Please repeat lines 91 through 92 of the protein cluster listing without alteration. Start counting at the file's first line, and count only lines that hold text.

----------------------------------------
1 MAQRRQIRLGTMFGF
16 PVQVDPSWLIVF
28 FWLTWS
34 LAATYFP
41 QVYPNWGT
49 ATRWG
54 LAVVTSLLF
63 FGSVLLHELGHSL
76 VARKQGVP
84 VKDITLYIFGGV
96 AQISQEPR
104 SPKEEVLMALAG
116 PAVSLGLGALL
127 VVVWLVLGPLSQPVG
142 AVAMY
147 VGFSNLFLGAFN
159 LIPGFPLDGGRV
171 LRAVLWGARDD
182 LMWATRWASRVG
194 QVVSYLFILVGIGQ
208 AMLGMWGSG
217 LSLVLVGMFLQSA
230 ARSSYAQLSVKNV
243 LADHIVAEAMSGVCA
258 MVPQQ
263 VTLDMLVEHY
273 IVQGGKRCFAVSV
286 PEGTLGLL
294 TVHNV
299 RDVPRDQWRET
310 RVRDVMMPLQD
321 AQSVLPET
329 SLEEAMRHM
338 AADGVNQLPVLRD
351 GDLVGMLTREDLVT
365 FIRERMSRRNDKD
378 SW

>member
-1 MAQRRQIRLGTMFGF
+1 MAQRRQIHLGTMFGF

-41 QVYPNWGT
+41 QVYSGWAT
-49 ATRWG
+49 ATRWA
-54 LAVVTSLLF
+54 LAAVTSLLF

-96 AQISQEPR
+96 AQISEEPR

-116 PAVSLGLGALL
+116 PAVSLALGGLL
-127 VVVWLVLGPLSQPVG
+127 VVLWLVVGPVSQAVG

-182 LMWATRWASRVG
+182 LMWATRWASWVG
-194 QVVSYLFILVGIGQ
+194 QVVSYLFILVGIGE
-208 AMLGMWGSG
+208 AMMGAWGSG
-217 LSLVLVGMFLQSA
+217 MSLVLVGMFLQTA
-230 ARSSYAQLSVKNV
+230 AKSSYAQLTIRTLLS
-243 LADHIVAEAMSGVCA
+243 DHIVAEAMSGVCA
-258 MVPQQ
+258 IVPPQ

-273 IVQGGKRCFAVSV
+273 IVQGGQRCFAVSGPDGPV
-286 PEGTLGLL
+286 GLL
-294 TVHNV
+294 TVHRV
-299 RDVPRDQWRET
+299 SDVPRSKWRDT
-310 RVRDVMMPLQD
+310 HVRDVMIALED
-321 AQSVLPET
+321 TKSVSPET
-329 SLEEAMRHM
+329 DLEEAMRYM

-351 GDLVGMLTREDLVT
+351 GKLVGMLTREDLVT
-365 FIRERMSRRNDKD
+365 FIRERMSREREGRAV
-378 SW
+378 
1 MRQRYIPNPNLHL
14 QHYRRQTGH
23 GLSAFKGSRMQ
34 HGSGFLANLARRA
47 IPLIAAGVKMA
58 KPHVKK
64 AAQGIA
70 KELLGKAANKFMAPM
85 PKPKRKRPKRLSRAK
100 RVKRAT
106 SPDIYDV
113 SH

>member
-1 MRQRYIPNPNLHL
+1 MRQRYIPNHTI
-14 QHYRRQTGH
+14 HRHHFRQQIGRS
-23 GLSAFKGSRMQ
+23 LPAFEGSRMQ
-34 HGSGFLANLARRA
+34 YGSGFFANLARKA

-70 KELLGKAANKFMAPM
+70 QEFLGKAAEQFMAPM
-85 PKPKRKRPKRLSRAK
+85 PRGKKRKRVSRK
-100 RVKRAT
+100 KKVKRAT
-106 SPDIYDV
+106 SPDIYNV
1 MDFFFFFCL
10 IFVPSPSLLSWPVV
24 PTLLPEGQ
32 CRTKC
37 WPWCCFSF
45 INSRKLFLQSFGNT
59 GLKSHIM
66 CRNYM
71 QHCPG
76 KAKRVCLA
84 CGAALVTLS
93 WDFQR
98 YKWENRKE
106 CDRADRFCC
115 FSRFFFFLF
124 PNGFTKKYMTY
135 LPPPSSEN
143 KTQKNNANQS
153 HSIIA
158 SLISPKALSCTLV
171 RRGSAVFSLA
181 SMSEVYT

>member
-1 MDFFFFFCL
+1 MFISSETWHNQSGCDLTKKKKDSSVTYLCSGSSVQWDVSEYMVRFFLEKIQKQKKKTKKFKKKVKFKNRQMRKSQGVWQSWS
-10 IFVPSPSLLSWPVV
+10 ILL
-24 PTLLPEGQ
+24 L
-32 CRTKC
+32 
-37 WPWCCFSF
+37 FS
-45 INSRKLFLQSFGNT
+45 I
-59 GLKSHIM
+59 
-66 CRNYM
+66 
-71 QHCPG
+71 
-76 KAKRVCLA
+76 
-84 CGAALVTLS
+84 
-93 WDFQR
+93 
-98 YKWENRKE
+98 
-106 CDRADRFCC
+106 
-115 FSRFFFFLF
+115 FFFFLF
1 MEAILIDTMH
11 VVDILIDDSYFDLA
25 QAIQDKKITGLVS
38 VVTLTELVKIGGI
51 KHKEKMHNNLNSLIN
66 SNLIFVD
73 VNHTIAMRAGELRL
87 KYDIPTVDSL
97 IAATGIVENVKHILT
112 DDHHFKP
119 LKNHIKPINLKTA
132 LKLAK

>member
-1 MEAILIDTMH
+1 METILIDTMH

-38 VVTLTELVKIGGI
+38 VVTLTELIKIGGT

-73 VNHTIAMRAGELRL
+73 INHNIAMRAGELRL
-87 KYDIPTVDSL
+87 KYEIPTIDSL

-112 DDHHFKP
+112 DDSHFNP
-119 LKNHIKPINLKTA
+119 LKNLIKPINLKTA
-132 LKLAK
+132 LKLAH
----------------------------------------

47 IPLIAAGVKMA
58 KPHVKK